Somatic transposable element insertions were identified from tumor genome sequences.

  • Major finding: Somatic transposable element insertions were identified from tumor genome sequences.

  • Concept: Insertions are specific to epithelial cancers and tend to occur in mutated or dysregulated genes.

  • Impact: Mutagenic retrotransposition events may be a widespread oncogenic mechanism.

Transposable elements are mobile segments of DNA that are abundant in the genome and contribute to genomic variation among individuals. Transposable element insertions can be mutagenic, but the extent to which somatic insertions contribute to cancer remains unclear, given the difficulties in discerning where transposable elements with nearly identical sequences occur in the genome. Lee and colleagues devised a computational approach to analyze transposable elements in paired-end whole-genome sequencing data from tumor and matched normal blood samples from 43 patients with colorectal, prostate, or ovarian cancer, multiple myeloma, or glioblastoma. Briefly, each read was mapped to both a reference genome and a custom list of known transposable element sequences to identify the exact insertion site, and the mechanism of insertion was inferred from the length and type of inserted sequence. This analysis identified 194 high-confidence retrotransposition events, including 183 long interspersed element-1 insertions, 10 Alu element insertions, and 1 endogenous retrovirus (ERV) element insertion. Interestingly, other than the ERV insertion in a multiple myeloma sample, no high-confidence insertions were identified in blood or brain cancers. Of the identified somatic insertions, one third were located within the untranslated regions or introns of annotated genes, including many implicated in tumor suppression. The target genes were enriched for genes frequently mutated in cancer, and genes with somatic transposable element insertions in tumor samples typically had lower expression than those in matched normal blood. Somatic retrotransposition events were also biased toward hypomethylated regions, providing evidence for a link between tumor-specific genome-wide hypomethylation and transposable element mobilization. Although more studies of the functional impact of these insertion events are needed, these findings suggest that somatic retrotransposition may be common and could confer a selective advantage in certain tumor types.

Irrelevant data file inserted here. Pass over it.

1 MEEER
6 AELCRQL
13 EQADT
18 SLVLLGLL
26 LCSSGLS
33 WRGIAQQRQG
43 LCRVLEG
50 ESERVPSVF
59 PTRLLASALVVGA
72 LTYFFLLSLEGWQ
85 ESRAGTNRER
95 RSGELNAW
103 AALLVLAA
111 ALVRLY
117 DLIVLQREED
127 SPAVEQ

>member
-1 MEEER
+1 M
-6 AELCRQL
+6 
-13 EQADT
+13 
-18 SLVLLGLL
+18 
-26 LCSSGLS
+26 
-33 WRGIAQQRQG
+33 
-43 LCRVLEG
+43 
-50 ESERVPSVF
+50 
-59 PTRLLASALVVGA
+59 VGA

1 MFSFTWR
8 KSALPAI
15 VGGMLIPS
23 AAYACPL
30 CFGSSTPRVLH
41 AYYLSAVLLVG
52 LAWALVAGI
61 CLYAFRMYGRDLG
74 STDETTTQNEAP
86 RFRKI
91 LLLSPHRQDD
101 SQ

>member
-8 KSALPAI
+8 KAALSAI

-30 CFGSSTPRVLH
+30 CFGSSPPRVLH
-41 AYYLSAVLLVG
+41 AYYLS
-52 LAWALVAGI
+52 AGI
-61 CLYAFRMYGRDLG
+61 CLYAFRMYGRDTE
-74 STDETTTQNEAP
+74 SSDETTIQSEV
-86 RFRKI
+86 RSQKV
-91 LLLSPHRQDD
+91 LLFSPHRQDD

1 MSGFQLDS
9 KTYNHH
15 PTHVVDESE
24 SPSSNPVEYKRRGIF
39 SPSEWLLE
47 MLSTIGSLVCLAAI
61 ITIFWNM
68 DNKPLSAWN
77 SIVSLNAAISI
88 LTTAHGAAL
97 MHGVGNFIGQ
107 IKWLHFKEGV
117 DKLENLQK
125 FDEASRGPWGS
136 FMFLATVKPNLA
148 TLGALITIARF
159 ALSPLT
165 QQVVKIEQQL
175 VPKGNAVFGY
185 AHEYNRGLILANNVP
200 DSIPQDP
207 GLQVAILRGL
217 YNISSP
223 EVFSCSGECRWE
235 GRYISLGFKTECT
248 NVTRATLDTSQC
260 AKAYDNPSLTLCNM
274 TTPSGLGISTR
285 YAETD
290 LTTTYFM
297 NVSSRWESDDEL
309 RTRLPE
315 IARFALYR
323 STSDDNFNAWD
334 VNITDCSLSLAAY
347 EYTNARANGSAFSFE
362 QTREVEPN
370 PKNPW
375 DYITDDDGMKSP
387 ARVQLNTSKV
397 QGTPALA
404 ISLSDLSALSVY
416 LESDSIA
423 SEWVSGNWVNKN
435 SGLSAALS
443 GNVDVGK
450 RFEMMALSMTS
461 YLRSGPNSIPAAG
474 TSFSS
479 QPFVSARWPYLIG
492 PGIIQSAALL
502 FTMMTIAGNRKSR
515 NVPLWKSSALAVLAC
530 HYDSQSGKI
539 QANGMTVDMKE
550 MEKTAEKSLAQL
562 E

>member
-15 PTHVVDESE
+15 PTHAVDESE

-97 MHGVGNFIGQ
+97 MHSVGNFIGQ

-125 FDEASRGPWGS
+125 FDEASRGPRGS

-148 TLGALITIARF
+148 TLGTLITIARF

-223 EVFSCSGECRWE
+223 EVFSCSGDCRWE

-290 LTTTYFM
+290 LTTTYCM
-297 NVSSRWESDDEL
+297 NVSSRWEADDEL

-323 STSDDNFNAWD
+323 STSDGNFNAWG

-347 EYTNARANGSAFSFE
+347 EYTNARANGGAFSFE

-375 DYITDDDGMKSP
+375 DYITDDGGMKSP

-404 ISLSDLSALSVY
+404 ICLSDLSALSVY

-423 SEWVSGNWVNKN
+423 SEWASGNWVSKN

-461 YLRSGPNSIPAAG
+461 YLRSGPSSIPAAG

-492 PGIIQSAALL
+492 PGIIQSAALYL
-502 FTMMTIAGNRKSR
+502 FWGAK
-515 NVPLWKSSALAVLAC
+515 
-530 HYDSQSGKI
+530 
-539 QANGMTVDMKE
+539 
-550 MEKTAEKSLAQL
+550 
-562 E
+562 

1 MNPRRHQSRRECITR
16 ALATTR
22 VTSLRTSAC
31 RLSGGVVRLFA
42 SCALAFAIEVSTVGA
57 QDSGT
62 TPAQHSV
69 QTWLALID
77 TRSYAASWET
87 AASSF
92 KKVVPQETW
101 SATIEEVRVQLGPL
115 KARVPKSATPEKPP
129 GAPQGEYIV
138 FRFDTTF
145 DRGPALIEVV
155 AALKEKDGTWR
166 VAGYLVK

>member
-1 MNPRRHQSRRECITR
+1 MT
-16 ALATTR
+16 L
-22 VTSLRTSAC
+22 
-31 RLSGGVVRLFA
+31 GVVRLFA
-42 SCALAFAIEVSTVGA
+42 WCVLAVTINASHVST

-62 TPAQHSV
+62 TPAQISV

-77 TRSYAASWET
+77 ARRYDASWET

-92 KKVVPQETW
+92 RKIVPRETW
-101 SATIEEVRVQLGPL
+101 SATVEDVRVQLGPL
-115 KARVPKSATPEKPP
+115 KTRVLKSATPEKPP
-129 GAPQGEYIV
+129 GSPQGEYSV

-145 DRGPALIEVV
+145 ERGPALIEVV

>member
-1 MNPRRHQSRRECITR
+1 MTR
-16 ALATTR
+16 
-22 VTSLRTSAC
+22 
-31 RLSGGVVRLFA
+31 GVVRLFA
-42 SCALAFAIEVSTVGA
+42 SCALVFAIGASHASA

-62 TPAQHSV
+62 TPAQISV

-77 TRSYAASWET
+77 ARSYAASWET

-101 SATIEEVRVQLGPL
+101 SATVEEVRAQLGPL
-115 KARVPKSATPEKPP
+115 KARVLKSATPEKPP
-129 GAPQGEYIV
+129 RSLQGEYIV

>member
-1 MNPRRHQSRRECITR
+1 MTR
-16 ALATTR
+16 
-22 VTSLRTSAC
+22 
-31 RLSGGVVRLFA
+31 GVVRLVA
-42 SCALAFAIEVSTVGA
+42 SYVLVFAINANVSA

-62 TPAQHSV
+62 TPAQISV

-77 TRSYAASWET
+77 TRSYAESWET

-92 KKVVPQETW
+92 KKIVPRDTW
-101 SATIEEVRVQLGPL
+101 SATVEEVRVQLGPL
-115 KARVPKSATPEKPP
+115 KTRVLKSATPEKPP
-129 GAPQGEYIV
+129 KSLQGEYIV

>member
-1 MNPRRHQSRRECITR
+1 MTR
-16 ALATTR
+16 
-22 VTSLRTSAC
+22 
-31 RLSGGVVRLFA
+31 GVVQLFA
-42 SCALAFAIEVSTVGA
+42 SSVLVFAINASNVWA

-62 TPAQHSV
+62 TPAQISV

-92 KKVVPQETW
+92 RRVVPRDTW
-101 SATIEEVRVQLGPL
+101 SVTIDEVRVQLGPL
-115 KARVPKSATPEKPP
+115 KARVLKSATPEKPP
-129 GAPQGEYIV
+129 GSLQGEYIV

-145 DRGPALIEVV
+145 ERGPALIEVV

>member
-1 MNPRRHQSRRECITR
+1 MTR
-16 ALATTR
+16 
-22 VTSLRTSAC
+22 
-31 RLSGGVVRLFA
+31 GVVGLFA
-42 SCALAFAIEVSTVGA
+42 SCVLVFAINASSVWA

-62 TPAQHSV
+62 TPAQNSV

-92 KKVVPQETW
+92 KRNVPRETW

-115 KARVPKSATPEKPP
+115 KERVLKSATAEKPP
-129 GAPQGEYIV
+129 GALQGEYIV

Lee E, Iskow R, Yang L, Gokcumen O, Haseley P, Luquette LJ, et al. Landscape of somatic retrotransposition in human cancers. Science 2012 Jun 28 [Epub ahead of print].

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